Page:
I have been interested in visiting Teufelsberg, an artificial hill, an abandoned "listening post", and now the largest display of graffiti (in Berlin or the world... I don't know). I've been waiting for a day when it's not too hot, as there is a 30 min walk up to the hill (so and hour round-trip) and I want cooler weather so we don't bake on the walk.
This morning, I confirmed with Chris that he wouldn't be too sad if we went without him, then I emailed the Teufelsberg "people" that I wanted to come for the 3pm guided tour (it's only an hour versus the historic tour, which is two hours). The website gives information on pricing and times, but then says to email them to register to come. Well, I don't know what that means? I emailed them (as best as I could in German, saying I'm an English speaking family of 3) and never heard back. So, by 2pm, it was clear we wouldn't make the 3pm tour. So I emailed again (this time in English) that we could make the 4pm tour and asked if we just show up or if we need to hear a confirmation? No response.
A little before 3pm, I decided, "What the heck, let's just go for it!" If we get into the tour, great. If not, we'll know more than we do now and have a nice afternoon jaunt under our belts. So, off we went with a little more than an hour to travel (train should only take 30 min and then 30 min of walking), plenty of time!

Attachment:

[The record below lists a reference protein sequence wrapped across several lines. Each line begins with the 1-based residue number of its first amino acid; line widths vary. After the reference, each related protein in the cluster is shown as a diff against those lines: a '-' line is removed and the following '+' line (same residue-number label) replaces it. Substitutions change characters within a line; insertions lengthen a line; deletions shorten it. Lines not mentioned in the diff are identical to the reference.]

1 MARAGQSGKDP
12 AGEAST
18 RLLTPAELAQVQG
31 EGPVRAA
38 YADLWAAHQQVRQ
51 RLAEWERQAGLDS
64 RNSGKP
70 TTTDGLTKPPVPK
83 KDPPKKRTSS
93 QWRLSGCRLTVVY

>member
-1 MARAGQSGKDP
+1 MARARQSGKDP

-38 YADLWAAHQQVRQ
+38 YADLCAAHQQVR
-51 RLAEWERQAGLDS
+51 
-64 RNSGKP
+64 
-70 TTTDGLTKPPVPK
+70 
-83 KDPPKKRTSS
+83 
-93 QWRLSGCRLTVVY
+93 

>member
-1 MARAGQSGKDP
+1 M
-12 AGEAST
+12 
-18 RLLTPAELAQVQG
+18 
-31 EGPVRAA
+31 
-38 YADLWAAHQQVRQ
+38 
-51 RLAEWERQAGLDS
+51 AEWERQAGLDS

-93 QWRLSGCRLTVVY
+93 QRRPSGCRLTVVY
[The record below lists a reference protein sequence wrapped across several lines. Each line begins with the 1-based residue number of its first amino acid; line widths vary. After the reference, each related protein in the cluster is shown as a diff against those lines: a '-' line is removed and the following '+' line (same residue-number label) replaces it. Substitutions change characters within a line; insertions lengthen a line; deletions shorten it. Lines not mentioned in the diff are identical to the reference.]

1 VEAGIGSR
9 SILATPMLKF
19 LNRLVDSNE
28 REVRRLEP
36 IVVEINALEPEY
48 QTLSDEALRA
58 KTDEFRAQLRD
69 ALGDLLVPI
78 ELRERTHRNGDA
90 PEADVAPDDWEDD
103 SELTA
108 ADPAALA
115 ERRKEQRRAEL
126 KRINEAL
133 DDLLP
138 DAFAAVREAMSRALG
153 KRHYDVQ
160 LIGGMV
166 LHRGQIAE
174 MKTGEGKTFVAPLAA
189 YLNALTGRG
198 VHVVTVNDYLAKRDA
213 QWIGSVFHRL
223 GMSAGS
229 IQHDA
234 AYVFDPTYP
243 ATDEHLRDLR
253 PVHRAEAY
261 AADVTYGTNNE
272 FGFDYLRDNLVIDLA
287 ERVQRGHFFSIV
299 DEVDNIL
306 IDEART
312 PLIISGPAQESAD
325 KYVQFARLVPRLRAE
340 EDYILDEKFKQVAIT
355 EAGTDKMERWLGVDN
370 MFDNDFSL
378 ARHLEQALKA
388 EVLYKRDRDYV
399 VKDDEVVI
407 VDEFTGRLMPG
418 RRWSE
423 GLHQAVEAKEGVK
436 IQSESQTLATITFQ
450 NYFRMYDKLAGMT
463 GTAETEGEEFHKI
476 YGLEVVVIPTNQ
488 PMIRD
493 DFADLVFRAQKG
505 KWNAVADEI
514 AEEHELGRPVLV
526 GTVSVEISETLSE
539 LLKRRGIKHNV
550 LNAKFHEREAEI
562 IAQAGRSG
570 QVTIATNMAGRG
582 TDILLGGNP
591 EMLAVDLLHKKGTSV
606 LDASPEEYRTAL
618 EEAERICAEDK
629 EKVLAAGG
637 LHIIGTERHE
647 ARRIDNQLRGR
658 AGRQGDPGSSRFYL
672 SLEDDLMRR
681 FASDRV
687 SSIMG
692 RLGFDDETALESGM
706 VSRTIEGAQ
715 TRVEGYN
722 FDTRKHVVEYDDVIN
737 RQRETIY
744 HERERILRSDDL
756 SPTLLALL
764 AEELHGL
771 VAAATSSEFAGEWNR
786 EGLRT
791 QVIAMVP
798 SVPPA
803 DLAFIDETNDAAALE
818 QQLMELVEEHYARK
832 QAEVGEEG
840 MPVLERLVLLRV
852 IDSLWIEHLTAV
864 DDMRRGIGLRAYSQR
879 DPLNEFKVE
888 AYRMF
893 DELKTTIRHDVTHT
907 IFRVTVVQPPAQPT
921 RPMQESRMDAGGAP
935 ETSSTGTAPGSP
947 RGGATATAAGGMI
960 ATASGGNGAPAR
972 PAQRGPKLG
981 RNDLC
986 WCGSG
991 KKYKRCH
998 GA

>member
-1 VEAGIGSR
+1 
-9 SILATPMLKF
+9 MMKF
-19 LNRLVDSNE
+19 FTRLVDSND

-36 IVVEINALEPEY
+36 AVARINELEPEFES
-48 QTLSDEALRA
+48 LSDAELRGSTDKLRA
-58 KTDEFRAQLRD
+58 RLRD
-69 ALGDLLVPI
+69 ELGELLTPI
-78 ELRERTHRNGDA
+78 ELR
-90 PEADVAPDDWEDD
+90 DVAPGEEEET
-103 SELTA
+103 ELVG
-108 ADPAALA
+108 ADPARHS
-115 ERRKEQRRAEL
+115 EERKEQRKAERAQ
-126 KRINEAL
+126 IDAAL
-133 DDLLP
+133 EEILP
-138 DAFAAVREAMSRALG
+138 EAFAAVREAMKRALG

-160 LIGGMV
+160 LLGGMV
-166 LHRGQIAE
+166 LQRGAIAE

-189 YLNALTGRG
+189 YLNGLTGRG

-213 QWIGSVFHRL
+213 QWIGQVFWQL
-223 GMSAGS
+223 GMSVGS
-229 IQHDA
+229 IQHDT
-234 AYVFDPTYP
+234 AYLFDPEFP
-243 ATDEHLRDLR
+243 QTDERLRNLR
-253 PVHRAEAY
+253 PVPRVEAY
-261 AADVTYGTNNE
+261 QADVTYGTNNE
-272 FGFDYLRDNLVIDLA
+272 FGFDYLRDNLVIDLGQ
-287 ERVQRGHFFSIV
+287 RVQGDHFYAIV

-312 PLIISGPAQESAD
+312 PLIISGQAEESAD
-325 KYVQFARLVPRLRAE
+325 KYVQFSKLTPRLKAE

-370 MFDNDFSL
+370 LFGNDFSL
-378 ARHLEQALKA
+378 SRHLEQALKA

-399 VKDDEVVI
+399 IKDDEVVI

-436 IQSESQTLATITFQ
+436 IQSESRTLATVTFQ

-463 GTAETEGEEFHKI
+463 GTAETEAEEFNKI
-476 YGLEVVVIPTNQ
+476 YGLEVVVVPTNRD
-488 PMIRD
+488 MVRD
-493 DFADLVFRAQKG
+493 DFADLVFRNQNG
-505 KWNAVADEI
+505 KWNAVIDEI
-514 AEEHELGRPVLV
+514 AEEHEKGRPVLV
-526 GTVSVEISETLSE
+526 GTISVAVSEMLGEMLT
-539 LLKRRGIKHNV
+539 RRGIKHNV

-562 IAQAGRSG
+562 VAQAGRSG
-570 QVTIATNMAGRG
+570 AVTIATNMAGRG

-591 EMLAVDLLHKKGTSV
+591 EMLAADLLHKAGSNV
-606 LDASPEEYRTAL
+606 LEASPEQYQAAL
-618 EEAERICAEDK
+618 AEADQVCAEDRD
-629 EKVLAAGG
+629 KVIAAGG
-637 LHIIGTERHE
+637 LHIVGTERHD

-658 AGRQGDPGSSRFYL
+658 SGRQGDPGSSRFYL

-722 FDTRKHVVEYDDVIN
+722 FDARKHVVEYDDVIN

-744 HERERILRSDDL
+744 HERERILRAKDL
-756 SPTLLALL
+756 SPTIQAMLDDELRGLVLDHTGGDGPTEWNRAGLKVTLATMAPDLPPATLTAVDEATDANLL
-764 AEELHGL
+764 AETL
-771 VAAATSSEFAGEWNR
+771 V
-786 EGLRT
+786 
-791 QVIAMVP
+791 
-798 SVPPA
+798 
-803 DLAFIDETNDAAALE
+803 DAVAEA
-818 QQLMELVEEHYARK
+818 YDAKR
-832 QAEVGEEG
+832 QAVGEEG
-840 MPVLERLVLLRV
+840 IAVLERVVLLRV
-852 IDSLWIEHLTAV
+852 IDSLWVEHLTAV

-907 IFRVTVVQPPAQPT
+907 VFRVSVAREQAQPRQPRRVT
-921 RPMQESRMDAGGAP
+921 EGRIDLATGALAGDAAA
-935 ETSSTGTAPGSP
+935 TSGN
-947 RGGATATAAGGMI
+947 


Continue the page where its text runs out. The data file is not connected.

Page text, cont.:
|The Grunewald Forest|
I used Google Maps a lot, but I had to save battery-life. So, I'd launch, see where we were, where we wanted to go, and we'd go for 5 minutes and then I'd repeat. I had to do this, because, once you were in the forest, there were a ton of paths and NONE OF THEM ARE MARKED. And, when you look on Google, for better or for worse, there seemed to be many paths you could take. Some paved, some dirt, some for cars (with no sidewalks, so we avoided these).